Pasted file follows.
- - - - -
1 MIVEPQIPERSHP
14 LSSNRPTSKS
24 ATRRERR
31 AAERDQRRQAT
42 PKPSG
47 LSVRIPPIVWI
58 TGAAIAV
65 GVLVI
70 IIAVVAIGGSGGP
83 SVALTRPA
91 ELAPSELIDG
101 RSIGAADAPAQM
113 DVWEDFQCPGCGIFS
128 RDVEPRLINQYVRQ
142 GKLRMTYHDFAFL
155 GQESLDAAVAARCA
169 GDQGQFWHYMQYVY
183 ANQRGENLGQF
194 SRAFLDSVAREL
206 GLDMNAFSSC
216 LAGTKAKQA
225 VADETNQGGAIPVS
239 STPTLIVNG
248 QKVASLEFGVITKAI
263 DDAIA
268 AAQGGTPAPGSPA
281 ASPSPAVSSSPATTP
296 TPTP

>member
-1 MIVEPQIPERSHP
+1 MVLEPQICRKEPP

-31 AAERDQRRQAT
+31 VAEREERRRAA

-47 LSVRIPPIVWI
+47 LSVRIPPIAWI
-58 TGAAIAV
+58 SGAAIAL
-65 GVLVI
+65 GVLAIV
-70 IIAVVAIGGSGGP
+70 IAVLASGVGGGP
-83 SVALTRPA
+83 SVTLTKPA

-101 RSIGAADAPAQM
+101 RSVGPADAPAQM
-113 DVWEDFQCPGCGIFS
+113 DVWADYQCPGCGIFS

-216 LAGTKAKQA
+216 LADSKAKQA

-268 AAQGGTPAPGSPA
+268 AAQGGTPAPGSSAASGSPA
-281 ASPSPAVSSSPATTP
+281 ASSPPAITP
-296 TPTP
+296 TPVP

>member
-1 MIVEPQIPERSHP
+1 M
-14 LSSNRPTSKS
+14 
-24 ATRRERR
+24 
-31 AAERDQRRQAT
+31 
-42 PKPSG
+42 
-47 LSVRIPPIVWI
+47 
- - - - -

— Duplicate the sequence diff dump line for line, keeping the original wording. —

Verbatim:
1 MIVEPQIPERSHP
14 LSSNRPTSKS
24 ATRRERR
31 AAERDQRRQAT
42 PKPSG
47 LSVRIPPIVWI
58 TGAAIAV
65 GVLVI
70 IIAVVAIGGSGGP
83 SVALTRPA
91 ELAPSELIDG
101 RSIGAADAPAQM
113 DVWEDFQCPGCGIFS
128 RDVEPRLINQYVRQ
142 GKLRMTYHDFAFL
155 GQESLDAAVAARCA
169 GDQGQFWHYMQYVY
183 ANQRGENLGQF
194 SRAFLDSVAREL
206 GLDMNAFSSC
216 LAGTKAKQA
225 VADETNQGGAIPVS
239 STPTLIVNG
248 QKVASLEFGVITKAI
263 DDAIA
268 AAQGGTPAPGSPA
281 ASPSPAVSSSPATTP
296 TPTP

>member
-1 MIVEPQIPERSHP
+1 MVLEPQICRKEPP

-31 AAERDQRRQAT
+31 VAEREERRRAA

-47 LSVRIPPIVWI
+47 LSVRIPPIAWI
-58 TGAAIAV
+58 SGAAIAL
-65 GVLVI
+65 GVLAIV
-70 IIAVVAIGGSGGP
+70 IAVLASGVGGGP
-83 SVALTRPA
+83 SVTLTKPA

-101 RSIGAADAPAQM
+101 RSVGPADAPAQM
-113 DVWEDFQCPGCGIFS
+113 DVWADYQCPGCGIFS

-216 LAGTKAKQA
+216 LADSKAKQA

-268 AAQGGTPAPGSPA
+268 AAQGGTPAPGSSAASGSPA
-281 ASPSPAVSSSPATTP
+281 ASSPPAITP
-296 TPTP
+296 TPVP

>member
-1 MIVEPQIPERSHP
+1 M
-14 LSSNRPTSKS
+14 
-24 ATRRERR
+24 
-31 AAERDQRRQAT
+31 
-42 PKPSG
+42 
-47 LSVRIPPIVWI
+47 